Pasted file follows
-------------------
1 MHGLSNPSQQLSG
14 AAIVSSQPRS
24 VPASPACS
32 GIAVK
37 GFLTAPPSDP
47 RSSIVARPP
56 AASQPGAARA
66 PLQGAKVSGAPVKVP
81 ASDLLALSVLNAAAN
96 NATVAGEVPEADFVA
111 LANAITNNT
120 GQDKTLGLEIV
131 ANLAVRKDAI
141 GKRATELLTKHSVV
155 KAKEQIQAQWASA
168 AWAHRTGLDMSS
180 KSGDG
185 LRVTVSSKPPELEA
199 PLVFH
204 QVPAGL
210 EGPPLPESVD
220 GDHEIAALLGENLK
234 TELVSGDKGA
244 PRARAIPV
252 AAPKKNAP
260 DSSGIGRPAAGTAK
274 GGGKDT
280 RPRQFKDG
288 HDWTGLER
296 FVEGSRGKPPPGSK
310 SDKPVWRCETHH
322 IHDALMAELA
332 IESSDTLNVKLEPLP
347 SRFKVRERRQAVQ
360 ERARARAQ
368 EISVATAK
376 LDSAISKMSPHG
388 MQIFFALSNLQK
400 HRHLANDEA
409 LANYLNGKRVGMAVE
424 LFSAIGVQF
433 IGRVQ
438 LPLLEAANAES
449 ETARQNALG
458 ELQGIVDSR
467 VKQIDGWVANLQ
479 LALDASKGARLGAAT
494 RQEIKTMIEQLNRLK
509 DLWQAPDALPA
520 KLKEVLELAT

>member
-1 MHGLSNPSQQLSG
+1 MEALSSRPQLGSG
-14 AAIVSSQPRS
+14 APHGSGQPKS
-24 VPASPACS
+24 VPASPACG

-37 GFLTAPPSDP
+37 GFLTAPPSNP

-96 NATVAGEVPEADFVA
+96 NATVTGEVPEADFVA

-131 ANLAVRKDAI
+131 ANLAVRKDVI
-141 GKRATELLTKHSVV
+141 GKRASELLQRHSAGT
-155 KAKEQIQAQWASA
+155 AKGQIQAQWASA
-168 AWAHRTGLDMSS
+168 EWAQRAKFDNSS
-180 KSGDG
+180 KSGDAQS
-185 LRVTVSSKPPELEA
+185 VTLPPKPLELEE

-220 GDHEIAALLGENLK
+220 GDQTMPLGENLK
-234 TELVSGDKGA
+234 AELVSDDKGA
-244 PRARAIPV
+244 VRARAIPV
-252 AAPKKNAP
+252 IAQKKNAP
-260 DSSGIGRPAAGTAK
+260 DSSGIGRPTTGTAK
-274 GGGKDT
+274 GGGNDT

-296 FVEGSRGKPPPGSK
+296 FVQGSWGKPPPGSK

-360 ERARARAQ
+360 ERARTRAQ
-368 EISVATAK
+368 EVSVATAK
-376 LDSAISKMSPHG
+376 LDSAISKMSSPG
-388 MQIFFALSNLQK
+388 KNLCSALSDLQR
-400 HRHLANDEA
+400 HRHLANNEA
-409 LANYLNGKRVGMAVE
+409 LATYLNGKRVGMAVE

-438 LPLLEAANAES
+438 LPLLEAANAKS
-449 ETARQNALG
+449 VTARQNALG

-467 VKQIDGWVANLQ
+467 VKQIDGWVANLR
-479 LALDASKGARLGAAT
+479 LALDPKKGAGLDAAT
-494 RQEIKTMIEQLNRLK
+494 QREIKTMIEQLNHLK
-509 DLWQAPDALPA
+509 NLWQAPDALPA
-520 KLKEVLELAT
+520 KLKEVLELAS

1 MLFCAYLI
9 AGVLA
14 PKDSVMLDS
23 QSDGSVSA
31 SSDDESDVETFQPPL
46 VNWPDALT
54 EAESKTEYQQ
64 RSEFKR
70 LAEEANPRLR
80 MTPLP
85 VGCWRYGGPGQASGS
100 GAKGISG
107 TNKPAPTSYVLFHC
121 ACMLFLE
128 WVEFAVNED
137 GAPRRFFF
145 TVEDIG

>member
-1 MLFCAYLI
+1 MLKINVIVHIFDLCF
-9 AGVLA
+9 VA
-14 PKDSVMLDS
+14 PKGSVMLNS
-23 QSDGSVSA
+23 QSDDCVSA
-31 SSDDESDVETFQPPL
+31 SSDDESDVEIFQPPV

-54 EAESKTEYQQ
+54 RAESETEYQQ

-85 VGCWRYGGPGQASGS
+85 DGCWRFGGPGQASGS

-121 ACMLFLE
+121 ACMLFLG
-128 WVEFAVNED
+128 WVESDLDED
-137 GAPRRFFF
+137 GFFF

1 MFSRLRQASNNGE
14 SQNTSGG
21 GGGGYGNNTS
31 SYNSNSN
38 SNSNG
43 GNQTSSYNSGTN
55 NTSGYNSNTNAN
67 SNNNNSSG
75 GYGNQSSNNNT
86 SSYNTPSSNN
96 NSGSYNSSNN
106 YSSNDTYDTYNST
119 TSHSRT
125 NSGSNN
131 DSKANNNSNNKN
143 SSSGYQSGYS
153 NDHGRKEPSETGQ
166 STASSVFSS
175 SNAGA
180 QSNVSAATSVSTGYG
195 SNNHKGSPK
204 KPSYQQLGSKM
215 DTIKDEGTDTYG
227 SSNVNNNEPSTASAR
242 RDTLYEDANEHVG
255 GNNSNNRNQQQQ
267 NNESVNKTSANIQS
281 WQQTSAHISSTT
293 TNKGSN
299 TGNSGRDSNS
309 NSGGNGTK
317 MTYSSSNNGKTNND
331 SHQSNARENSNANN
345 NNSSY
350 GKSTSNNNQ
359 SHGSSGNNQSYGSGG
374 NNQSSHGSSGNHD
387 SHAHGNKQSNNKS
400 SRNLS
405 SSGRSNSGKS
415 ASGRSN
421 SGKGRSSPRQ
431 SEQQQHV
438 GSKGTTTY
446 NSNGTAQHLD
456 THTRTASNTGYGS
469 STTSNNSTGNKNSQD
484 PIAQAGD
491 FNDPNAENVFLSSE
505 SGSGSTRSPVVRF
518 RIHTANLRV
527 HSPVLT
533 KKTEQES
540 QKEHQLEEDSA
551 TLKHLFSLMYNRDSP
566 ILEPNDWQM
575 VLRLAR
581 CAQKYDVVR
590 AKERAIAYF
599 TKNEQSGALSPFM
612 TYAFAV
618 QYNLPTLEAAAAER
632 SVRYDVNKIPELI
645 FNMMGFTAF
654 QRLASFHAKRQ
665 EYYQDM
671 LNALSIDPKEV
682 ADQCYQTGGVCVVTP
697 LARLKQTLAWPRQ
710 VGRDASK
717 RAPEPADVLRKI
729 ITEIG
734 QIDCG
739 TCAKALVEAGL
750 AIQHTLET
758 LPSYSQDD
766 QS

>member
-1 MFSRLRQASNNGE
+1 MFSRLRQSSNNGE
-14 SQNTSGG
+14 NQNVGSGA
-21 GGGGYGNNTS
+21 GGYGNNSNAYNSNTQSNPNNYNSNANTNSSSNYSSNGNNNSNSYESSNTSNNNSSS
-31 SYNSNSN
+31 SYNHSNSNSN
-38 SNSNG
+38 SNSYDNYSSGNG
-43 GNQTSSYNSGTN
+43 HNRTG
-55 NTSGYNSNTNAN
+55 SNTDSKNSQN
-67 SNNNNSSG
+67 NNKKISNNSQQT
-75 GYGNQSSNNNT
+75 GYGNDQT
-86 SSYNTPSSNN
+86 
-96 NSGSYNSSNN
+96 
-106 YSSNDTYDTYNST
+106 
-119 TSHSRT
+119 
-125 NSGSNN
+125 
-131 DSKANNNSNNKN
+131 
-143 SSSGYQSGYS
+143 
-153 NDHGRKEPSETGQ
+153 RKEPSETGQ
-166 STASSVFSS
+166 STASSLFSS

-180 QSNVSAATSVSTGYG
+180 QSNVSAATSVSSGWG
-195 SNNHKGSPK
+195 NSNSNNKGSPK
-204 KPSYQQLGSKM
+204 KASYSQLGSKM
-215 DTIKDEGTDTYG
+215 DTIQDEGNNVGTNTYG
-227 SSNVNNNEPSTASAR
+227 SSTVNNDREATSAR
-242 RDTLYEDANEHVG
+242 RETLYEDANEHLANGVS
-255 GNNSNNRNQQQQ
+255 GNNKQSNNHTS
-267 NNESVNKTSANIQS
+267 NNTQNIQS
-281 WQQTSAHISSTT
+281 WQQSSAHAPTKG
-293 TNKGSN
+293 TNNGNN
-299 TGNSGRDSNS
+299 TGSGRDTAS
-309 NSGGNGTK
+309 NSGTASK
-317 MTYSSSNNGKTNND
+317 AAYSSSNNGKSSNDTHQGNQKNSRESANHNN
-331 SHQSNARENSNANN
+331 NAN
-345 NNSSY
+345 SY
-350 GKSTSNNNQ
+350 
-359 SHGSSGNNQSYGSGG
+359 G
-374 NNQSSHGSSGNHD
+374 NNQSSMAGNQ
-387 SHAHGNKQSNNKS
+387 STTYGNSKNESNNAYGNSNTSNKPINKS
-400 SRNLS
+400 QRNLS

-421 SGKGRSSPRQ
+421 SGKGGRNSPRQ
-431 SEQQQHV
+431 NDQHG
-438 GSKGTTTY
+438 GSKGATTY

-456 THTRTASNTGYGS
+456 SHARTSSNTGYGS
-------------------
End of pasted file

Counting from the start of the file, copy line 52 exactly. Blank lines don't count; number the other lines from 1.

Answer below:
-1 MHGLSNPSQQLSG